For the longest time, it seemed like Lake Lanier couldn’t reach winter or summer full pool.'
Thanks in part to steady, heavy rains, the North Georgia reservoir blew past both marks in mid-April and hasn’t looked back.
With the summer level of 1,071 feet above sea level taking effect today, Lanier is at 1,072.29 feet, the highest it has been since Feb. 8, 2010, when the lake was at 1,072.34.
The last time Lanier was higher on May 1 was in 2003.
Days of drought seem long ago.
And with summer tourism season about to get underway, “you can’t get better than that,” said Stacey Dickson, president of the Lake Lanier Convention & Visitors Bureau.
“Also, a fuller lake means a safer lake, making the lake a better, more enjoyable experience.”
It wasn’t too far in the past, however, that lake watchers were fretting about ever-dropping levels, some resembling the devastating 2007-09 drought, which saw the lake drain to 1,050.79 feet.
The lake had dropped to 1,056.33 feet above sea level on Dec. 18, nearly 14 feet below the winter full pool of 1,070 feet. Since that date, however, the lake began a steady upward climb.
And much of that can be attributed to higher amounts of rainfall.
According to National Weather Service data, Gainesville had received 24.83 inches of rain this year as of Tuesday, and the normal year-to-date rainfall amount through Tuesday was 19.19 inches, a surplus of 5.64 inches.
More rain could be headed Hall County’s way. The National Weather Service in Peachtree City predicts a chance of showers or thundershowers through Monday night.
Because of increased rainfall and a full lake, the U.S. Army Corps of Engineers will, starting today, increase the minimum flow at Peachtree Creek near Vinings in Cobb County to 750 cubic feet per second from 650 cfs, which had been the flow since late December.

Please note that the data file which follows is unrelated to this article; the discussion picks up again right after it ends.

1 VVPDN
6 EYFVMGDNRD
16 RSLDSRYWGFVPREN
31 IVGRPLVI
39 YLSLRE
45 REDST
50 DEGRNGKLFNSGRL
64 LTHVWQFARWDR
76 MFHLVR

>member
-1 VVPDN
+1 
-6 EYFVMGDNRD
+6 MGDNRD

“The good news is that the extended drought forecast for the Southeast region is much better this year than what we saw this time last year,” said Joanna Cloud, executive director of the Gainesville-based Lake Lanier Association.
“So, hopefully we will see higher lake levels as we move into summer and fall,” she said. Still, “this puts the pressure back on all of us to once again step up our conservation efforts.”
The U.S. Army Corps of Engineers, which manages Lake Lanier, projects that the water level will drop to 1,070.8 feet by the last week of May.
Water releases at Buford Dam are controlled by workers at the corps-operated Carters Lake Dam near Chatsworth in Murray County.
A gauge at the intake structure at the dam can be viewed by workers at Buford Dam, but a nearby camera allows Carters Lake “to view it and double-check it with what they have inside their control room,” said Chris Smith, a hydrologic technician with the U.S. Geological Survey.
The USGS is contracted by the corps to check Lake Lanier’s levels. The agency has a primary gauge inside a building at the intake structure that it uses to transmit water levels, which can be viewed on an electronic message board by passing Buford Dam Road motorists.
The corps checks the equipment weekly and the USGS every 6-8 weeks or so.
“With those many checks going on, we don’t really have to worry about (accuracy),” Smith said.